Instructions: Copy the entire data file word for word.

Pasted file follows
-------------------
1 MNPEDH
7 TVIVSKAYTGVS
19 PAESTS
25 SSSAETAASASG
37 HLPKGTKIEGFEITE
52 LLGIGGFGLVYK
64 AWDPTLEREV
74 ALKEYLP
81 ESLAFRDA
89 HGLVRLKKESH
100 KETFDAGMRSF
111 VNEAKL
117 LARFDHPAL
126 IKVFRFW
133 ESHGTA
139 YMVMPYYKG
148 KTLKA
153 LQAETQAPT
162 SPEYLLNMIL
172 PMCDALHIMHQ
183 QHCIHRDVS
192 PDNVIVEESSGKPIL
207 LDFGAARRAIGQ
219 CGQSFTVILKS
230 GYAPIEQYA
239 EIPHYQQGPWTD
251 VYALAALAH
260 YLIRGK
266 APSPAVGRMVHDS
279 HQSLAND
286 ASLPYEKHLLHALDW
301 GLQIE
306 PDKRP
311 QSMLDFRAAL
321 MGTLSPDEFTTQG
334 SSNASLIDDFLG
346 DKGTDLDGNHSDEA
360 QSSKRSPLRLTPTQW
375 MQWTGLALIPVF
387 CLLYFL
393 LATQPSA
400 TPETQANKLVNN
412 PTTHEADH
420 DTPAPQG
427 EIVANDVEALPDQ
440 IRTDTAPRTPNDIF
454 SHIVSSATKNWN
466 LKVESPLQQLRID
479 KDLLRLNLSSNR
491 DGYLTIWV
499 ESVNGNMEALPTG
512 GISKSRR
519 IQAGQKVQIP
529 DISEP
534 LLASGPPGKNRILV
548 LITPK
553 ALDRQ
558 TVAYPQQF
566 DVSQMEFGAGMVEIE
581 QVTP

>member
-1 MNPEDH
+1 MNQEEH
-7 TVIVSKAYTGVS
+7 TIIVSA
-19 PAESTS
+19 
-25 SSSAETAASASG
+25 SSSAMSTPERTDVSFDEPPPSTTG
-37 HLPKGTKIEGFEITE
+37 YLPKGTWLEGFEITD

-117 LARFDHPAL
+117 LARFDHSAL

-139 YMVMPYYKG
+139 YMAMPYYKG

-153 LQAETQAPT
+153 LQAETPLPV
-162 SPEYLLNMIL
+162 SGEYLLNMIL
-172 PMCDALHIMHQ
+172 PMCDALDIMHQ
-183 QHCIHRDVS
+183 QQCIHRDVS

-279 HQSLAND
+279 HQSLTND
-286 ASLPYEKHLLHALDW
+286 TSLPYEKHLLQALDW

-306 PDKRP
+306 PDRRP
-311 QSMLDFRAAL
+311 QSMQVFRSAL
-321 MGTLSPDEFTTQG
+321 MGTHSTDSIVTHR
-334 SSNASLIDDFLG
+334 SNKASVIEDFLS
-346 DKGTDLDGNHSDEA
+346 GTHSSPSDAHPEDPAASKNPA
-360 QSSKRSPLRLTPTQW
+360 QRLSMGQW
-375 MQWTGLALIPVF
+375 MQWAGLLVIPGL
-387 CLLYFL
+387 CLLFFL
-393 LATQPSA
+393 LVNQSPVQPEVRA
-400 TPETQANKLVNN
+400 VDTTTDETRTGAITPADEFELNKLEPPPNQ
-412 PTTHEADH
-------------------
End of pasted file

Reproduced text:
1 MNPEDH
7 TVIVSKAYTGVS
19 PAESTS
25 SSSAETAASASG
37 HLPKGTKIEGFEITE
52 LLGIGGFGLVYK
64 AWDPTLEREV
74 ALKEYLP
81 ESLAFRDA
89 HGLVRLKKESH
100 KETFDAGMRSF
111 VNEAKL
117 LARFDHPAL
126 IKVFRFW
133 ESHGTA
139 YMVMPYYKG
148 KTLKA
153 LQAETQAPT
162 SPEYLLNMIL
172 PMCDALHIMHQ
183 QHCIHRDVS
192 PDNVIVEESSGKPIL
207 LDFGAARRAIGQ
219 CGQSFTVILKS
230 GYAPIEQYA
239 EIPHYQQGPWTD
251 VYALAALAH
260 YLIRGK
266 APSPAVGRMVHDS
279 HQSLAND
286 ASLPYEKHLLHALDW
301 GLQIE
306 PDKRP
311 QSMLDFRAAL
321 MGTLSPDEFTTQG
334 SSNASLIDDFLG
346 DKGTDLDGNHSDEA
360 QSSKRSPLRLTPTQW
375 MQWTGLALIPVF
387 CLLYFL
393 LATQPSA
400 TPETQANKLVNN
412 PTTHEADH
420 DTPAPQG
427 EIVANDVEALPDQ
440 IRTDTAPRTPNDIF
454 SHIVSSATKNWN
466 LKVESPLQQLRID
479 KDLLRLNLSSNR
491 DGYLTIWV
499 ESVNGNMEALPTG
512 GISKSRR
519 IQAGQKVQIP
529 DISEP
534 LLASGPPGKNRILV
548 LITPK
553 ALDRQ
558 TVAYPQQF
566 DVSQMEFGAGMVEIE
581 QVTP

>member
-1 MNPEDH
+1 MNQEEH
-7 TVIVSKAYTGVS
+7 TIIVSA
-19 PAESTS
+19 
-25 SSSAETAASASG
+25 SSSAMSTPERTDVSFDEPPPSTTG
-37 HLPKGTKIEGFEITE
+37 YLPKGTWLEGFEITD

-117 LARFDHPAL
+117 LARFDHSAL

-139 YMVMPYYKG
+139 YMAMPYYKG

-153 LQAETQAPT
+153 LQAETPLPV
-162 SPEYLLNMIL
+162 SGEYLLNMIL
-172 PMCDALHIMHQ
+172 PMCDALDIMHQ
-183 QHCIHRDVS
+183 QQCIHRDVS

-279 HQSLAND
+279 HQSLTND
-286 ASLPYEKHLLHALDW
+286 TSLPYEKHLLQALDW

-306 PDKRP
+306 PDRRP
-311 QSMLDFRAAL
+311 QSMQVFRSAL
-321 MGTLSPDEFTTQG
+321 MGTHSTDSIVTHR
-334 SSNASLIDDFLG
+334 SNKASVIEDFLS
-346 DKGTDLDGNHSDEA
+346 GTHSSPSDAHPEDPAASKNPA
-360 QSSKRSPLRLTPTQW
+360 QRLSMGQW
-375 MQWTGLALIPVF
+375 MQWAGLLVIPGL
-387 CLLYFL
+387 CLLFFL
-393 LATQPSA
+393 LVNQSPVQPEVRA
-400 TPETQANKLVNN
+400 VDTTTDETRTGAITPADEFELNKLEPPPNQ
-412 PTTHEADH